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AsynchronousAPI
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The asynchronous job interface uses comprehensive XML data sets that can be transferred to eCircle in various ways.
Together with that XML, other mass data like recipient lists, attachments or images may be transferred.
Unlike other API's, this API works within group context
.

XML+binary data = A package#

This interface is called asynchronous, because you hand over a potentially big and complex job to be executed first, without "waiting" for the completion of this order by eCircle. Instead, you'll get a response sometime later, after a successful completion of all tasks (sometimes also upon partial results or failures).

The data you need to transfer may be heavy too, for emails you may want to transfer huge address lists to us. The messages may contain images or attachments wich need to get to us first, before a message to the recipient is constructed. For this purpose, you may put your data, the XML as well as the binary data together into a package before you sent it to us.

This package may be a simple zip-File, or, more suitable for automation, a mime-Package that is transferred via the SOAP-with-Attachments mechanism.

See GroupJobPackage for a detailed discussion of the various XML parts and how they are related within each other in package.

There is a API Test-Page to manually exercize with the rather complex XML object. In eC-Messenger 5.2ff you can find this page, when setting up a SOAP-ControlMessage-Activity (Administration->Activity->Time Based-> New "SOAP Control"->"Test your Message") Note the in the authentication of such a async message, the eC-M' sysname is to be used, NOT the http access url (as it is in the synchronous SOAP interface)

Transfering a package to eCircle#

SOAP/w Attachments via HTTP
Transfering binary information using the SOAP mechanisms is defined by the W3C. Unlike the SynchronousSoapAPI, this procedure is a bit more complicated, as it requires to create Mime-Messages which contain the related parts. The package itself is finally transported using the well known HTTP protocol. See SoapWithAttachments for more details.
There are many possible pifalls when trying to implement this standard manually (E.g. by creating the complete XML in a Text Editor). We recommend to use existing libraries that encapsulate this complexity.
We also recomment do always add the following header to the HTTP Request:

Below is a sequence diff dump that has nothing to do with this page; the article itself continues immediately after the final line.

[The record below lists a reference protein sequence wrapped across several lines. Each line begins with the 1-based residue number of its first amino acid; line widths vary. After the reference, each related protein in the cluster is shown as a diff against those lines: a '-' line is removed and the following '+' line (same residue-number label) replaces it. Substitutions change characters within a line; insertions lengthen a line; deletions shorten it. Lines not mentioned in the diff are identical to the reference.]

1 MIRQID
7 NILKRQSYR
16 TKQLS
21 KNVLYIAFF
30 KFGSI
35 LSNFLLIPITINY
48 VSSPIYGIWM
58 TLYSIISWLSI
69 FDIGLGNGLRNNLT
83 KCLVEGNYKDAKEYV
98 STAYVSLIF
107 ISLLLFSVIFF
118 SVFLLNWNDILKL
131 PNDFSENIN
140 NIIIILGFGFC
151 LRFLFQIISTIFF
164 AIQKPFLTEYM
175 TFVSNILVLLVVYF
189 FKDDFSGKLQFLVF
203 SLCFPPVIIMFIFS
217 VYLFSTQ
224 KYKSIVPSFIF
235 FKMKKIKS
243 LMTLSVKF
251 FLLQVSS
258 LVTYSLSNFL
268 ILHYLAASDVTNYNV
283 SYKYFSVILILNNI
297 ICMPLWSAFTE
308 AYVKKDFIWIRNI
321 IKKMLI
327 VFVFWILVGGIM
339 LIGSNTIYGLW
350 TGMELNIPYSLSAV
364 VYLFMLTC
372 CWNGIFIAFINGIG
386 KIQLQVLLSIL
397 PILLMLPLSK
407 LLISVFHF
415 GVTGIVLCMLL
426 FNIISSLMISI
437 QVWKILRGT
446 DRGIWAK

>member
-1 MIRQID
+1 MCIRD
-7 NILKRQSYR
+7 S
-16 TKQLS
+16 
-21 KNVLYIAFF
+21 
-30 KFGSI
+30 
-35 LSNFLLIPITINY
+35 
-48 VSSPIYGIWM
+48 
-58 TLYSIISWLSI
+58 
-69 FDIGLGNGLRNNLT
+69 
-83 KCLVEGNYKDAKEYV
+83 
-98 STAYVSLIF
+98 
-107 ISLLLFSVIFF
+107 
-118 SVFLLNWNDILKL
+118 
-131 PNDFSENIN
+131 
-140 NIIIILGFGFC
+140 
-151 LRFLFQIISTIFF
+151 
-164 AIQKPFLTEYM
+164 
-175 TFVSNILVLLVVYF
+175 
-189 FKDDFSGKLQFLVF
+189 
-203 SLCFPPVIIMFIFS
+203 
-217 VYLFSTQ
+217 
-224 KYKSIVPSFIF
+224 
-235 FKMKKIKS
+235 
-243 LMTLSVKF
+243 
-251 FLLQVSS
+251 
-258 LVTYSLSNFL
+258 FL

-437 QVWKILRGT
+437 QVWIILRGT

SOAPAction: http://webservices.ecircle-ag.com/eC-Messenge-Service
The access point[1] of this Service is
http://<your-domain-at-ecircle>/eC-MessageService
. There is currently no WSDL available. There is some Java Sample Code
FTP/SCP
It is possible to package your data into a zip-File and sent it over to us. JobTransferWithFTP explaines this more.
The exact transfer protocol and access point must be negotiated with eCircle.
Web UI
We offer a simple user interface in order to exersize the creation of a control XML file. You are free to use this interface also for simple HTTP transfers: just build a script that loads that various package parts to that page. In this case, a big part of the processing is done synchronous - as it is primarily intended for human testing. So the overall data may not be too big in this case. This UI can be found under the Administration->Triggers->ProcessExternalJob.

Processing a XML Job package#

If accepting the package fails on our side, a protocol error may be given. For a SOAP transfer, a message is syntactically checked still while a connection to the sender is established. This is not the case for FTP transfers, where processing only starts after the whole package was transferred, so only FTP related errors may show up.

Further processing such a package leads to a controlResultMessage, that contains an attribute processing-result whichmay have the following states:

COMPLETE
All processing steps finished without any error indication. Such a result is sent to the address defined in the node success-report-address
PARTIAL
Processing passed the initial steps (see picture below), but some of the subsequent processing steps did have errors. Such a result is sent to the address defined in the failure-report-address node. More information can be obtained from the controlResultMessage's resultType-Nodes.
FAILURE
Processing failed in some early processing steps and was not continued. Such a result is sent to the failure-report-address.

A simple way for a caller to check the completion of the processing is to verify that the control-result message that is sent to the success-report-address- contains a processing-result=”COMPLETE” -Attribute in its top-Level Node .

It is possible to use the same addresses for both, success-report-address and failure-report-address. Up to 10 addresses may be scheduled for each node.


[#1] You'll have to HTTP POST your message to this location, in case you'll want to check this access point. A http GET (as done with your browser) will only lead to an AXIS Error. A POST will respond with a proper SOAP fault, similiar to this one..

<soapenv:Envelope>
	<soapenv:Body>
	<soapenv:Fault>
             <faultcode>ns1:Client.NoSOAPAction</faultcode>
             <faultstring>no SOAPAction header!</faultstring>
	     <detail>
	     <ns2:stackTrace>
                 no SOAPAction header!
	         at org.apache.axis.transport.http.AxisServlet.getSoapAction(...
...

See also EcircleDeveloper - GroupStatusXMLReport - InterfaceOptionsComparison - LeftMenu - MessageStatusXMLReport - Ressources - SampleControlXML - SoapWithAttachments - XMLMessageType

  Page Info Edit
This page (revision-16) last changed on 10:32 13-Dec-2012 by bs.